J-Town is a bit of an open secret in Markham. The Japanese dining and shopping complex that opened in 1998 is hidden in plain sight along Steeles Ave. E. and Victoria Park Ave. Save for an easy-to-miss yellow billboard next to the road and an awning marked J-Town, the culinary destination is otherwise lost in a strip of unremarkable brick buildings.
My father has come here for years to get freshly baked Japanese-style sandwich bread from Bakery Nakamura. It’s the only bread my parents will eat, preferring the ultra fluffy and extra chewy texture compared to the Western-style bread found at most supermarkets. I got my first taste here of the sweet Japanese-style curry at the casual Cafe Green Tea restaurant and stocked up on imported candy from the Heisei Mart supermarket. Last year, when trying out a recipe that called for fresh myoga — Japanese ginger — to be served with salmon sashimi, I knew that J-Town’s fishmonger, J-Town By The Sea, would have what I needed.
Each business at J-Town focuses and excels at one thing. At the Shiso Tree Cafe, chef and co-owner Ken Terauchi gained a cult internet following since opening in 2010 for his take on Italian pastas, incorporating the Japanese flavours he grew up eating at home. It may seem odd to combine these two cuisines but after a taste of his unagi fettuccine dressed in a spicy yuzu kosho (fermented yuzu and chili paste) cream sauce with diced avocado, garlic chips and minty shiso leaves you realize that these two cuisines have more in common than you might think.
“Pasta is my comfort food, but I couldn’t do strictly Italian pastas, ’cause I’m not Italian,” says Terauchi, who was born and raised in Markham and is the son of Masaharu Terauchi, who owns Bakery Nakamura. “I thought it would be interesting to do a Japanese spin on it, but even then, there’s a lot of crossover. We have an uni tagliolini with nori and ikura, which is roe. Uni is the Japanese word for sea urchin, but sea urchin is eaten in Italy as well as fish roe. When coming up with dishes, I don’t strictly think how can I make this Japanese or Italian, it just has to taste good.”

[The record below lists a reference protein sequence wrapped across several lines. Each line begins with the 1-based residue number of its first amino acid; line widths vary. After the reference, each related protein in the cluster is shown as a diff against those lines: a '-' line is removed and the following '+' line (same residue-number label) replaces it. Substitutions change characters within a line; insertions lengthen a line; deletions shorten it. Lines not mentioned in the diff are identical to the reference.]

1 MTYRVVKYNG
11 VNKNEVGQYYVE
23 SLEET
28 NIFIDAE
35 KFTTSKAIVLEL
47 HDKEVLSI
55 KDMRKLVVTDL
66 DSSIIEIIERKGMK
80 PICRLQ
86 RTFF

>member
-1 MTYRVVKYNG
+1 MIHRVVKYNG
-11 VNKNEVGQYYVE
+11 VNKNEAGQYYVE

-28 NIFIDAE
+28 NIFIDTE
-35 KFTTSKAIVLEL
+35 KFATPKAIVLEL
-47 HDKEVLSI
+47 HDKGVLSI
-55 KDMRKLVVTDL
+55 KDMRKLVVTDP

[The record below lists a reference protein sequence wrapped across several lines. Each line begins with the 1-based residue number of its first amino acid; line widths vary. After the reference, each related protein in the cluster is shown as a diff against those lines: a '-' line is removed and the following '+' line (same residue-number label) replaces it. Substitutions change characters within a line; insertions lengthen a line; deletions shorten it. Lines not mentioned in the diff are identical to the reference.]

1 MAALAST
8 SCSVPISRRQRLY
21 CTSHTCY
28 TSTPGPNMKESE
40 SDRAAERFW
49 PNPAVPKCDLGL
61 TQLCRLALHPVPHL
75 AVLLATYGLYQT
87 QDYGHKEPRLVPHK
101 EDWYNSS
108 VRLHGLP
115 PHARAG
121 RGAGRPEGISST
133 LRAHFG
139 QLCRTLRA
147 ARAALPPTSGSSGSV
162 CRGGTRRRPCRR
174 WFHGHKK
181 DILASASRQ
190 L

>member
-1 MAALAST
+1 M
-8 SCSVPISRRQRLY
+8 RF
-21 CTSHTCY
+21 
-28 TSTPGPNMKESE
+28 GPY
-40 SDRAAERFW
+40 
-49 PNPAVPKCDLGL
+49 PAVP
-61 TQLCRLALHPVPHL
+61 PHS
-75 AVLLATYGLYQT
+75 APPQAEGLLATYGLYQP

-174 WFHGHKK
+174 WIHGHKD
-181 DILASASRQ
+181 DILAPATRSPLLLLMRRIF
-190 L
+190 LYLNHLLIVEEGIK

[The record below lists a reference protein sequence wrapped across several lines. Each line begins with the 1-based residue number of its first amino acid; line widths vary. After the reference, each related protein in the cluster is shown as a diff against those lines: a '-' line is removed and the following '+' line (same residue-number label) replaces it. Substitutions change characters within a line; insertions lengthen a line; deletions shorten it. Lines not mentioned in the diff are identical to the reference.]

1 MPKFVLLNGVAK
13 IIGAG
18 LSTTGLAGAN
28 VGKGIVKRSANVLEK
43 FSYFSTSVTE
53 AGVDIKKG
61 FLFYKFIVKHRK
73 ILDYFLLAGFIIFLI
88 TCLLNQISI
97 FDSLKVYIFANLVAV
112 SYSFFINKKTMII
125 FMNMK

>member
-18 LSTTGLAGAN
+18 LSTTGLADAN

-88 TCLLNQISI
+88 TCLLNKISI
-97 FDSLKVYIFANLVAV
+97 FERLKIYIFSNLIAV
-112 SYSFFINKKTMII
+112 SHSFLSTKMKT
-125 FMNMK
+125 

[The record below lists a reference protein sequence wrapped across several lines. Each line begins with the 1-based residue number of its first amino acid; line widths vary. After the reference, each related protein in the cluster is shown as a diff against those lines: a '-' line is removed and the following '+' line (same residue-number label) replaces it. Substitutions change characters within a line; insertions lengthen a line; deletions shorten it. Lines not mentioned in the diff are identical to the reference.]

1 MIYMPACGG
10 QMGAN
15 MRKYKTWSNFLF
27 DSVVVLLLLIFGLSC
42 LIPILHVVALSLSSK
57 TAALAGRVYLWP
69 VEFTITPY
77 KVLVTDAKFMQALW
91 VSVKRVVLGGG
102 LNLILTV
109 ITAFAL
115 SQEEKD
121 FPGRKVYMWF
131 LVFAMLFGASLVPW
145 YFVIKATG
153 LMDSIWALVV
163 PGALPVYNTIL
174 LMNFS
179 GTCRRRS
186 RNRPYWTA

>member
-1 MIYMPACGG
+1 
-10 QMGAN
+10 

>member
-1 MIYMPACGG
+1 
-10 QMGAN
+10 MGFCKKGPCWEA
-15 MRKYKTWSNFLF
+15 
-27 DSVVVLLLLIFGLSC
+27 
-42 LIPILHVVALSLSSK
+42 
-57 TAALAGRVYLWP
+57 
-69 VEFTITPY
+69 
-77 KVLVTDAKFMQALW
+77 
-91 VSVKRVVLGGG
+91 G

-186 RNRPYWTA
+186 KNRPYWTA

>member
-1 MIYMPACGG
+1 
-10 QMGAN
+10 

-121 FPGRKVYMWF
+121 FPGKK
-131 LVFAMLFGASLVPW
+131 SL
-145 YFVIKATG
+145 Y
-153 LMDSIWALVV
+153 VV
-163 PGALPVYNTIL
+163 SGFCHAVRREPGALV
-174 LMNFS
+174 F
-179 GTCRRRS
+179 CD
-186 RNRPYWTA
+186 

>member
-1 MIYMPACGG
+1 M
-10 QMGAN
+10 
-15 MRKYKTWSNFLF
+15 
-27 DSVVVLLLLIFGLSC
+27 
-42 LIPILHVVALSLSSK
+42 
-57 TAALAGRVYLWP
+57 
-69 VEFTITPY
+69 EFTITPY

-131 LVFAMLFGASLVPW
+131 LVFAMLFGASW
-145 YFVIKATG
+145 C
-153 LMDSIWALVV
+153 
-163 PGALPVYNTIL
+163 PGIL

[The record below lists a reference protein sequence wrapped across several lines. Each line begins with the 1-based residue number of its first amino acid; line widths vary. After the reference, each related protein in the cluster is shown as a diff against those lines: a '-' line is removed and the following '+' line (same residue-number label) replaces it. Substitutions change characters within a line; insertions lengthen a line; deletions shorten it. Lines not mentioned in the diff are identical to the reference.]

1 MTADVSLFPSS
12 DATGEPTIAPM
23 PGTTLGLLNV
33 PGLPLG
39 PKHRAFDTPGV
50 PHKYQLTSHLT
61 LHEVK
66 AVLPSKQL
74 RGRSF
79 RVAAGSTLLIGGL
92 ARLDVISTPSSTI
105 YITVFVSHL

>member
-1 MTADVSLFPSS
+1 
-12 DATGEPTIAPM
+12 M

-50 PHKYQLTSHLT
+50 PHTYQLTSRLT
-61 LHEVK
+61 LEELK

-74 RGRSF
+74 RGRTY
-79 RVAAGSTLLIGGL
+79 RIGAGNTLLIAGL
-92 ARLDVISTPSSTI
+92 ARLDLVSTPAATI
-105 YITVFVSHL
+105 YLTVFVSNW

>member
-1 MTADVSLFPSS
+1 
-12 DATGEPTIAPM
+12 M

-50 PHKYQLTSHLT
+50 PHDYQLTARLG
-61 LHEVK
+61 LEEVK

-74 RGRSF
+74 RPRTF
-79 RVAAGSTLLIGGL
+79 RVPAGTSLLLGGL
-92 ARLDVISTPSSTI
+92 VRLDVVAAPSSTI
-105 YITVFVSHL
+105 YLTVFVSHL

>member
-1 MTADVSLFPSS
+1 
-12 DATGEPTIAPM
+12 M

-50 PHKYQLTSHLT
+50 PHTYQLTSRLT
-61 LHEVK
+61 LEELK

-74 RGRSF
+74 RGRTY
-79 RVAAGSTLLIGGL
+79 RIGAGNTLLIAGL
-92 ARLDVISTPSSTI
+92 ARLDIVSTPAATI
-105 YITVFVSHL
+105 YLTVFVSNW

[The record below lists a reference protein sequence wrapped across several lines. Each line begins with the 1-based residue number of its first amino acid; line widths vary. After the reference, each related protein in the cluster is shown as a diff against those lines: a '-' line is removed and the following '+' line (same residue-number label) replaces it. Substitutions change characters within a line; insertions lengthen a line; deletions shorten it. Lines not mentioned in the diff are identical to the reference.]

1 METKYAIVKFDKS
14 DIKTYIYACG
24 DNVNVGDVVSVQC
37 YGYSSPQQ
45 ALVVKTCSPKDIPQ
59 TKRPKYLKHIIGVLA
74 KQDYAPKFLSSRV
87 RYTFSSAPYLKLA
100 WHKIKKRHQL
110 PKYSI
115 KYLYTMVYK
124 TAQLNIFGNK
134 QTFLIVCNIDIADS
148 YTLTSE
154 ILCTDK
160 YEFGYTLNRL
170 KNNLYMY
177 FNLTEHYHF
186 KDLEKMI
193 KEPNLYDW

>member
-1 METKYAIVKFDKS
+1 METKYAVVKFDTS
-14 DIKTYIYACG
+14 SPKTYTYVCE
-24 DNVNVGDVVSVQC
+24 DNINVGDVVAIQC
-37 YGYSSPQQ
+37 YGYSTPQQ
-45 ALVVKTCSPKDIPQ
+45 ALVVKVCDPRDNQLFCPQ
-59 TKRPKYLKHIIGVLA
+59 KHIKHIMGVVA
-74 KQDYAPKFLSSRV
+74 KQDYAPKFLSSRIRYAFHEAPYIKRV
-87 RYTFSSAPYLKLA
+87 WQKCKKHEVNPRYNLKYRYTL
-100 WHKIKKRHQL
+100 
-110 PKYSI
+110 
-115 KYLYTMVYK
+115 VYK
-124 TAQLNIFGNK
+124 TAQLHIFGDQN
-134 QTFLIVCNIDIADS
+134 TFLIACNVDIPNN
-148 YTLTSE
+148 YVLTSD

Terauchi helped his dad at the bakery throughout high school and tried to give it a go as a DJ after graduation. Around that time, the management at J-Town approached Terauchi and his brother, Koh, with the idea of opening a cafe at a space near the bakery. Terauchi decided they would serve his favourite comfort food, pasta, but with no kitchen experience, he had to develop his cooking skills — and of course, learn how to make pasta. After doing culinary internships at places such as Auberge du Pommier and upscale Japanese restaurant Zen in Markham, Terauchi and his brother opened Shiso Tree Cafe, eight years ago.
Shiso has a poutine menu with Japanese flair: the Mentai Mayo poutine has a spicy cod roe mayo while the curry poutine is topped with a sweet house-made Japanese curry sauce and curds. His take on the burger replaces the buns with two mini slices of okonomiyaki, a savoury Japanese pancake of eggs, cabbage and flour. Still, Terauchi maintains that there are some classic dishes on the menu that don’t need much reinventing such as the iceberg wedge salad or a simple carbonara.
“For the unagi dish, I wanted to incorporate yuzu kosho, a salty and spicy paste from the island of Kyushu where it’s used in a lot of chicken or pork dishes. I added it to a cream sauce, but yuzu and cream didn’t taste that good together so I added mentsuyu to give it some body and saltiness. The dish then needed colour, but the garnish also had to taste good, so I added avocado to work with the creaminess of the sauce and the shiso leaves to give a fresh flavour. The sweet, smoky taste of the unagi also balances out with the cream, so the whole dish works well.”